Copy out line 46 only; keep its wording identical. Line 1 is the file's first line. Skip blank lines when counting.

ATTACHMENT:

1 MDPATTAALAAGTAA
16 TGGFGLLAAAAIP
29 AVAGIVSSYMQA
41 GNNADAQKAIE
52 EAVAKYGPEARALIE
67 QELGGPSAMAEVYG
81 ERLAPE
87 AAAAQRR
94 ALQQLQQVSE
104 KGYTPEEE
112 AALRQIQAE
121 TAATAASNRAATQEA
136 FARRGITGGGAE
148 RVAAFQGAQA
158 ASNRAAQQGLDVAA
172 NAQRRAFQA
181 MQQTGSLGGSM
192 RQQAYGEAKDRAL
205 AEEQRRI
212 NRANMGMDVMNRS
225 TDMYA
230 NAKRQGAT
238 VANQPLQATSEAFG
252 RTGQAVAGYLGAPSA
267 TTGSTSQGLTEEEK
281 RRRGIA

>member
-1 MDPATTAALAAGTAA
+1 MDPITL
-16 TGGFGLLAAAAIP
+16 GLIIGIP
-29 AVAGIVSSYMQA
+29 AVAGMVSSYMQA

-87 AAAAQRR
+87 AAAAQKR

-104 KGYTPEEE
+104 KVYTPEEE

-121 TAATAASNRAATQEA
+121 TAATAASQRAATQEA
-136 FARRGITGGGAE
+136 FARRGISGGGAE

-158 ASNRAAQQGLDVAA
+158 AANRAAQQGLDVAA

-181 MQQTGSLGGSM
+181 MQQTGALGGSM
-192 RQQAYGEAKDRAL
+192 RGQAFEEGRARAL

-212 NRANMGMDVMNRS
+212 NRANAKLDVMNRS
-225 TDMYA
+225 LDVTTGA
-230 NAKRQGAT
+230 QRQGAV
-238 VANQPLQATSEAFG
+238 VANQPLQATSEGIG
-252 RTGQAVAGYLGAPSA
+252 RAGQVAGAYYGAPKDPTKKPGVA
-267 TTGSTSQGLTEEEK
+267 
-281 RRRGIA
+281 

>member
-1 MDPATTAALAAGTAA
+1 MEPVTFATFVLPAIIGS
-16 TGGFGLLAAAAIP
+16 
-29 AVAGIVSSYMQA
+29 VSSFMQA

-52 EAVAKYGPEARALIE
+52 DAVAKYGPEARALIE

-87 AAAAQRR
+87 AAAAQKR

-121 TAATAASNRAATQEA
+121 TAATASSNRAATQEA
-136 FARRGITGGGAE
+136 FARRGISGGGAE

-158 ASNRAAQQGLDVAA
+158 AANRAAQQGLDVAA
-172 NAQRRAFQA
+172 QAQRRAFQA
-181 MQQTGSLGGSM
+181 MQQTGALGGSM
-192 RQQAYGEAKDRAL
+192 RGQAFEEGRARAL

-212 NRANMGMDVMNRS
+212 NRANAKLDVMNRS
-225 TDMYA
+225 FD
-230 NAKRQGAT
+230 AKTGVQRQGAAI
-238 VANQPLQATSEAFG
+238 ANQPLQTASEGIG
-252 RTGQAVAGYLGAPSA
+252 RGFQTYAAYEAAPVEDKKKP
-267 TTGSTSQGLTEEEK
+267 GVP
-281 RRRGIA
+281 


-192 RQQAYGEAKDRAL